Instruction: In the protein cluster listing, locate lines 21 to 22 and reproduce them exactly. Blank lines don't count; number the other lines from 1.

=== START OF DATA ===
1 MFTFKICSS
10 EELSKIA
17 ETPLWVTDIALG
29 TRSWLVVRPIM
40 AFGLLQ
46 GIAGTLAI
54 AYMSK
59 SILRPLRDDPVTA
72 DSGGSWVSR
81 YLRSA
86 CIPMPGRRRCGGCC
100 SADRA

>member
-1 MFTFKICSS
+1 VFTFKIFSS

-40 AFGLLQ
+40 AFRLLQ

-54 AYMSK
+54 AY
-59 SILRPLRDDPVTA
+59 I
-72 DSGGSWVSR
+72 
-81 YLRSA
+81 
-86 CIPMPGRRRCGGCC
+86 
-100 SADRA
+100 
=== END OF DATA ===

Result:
+59 I
-72 DSGGSWVSR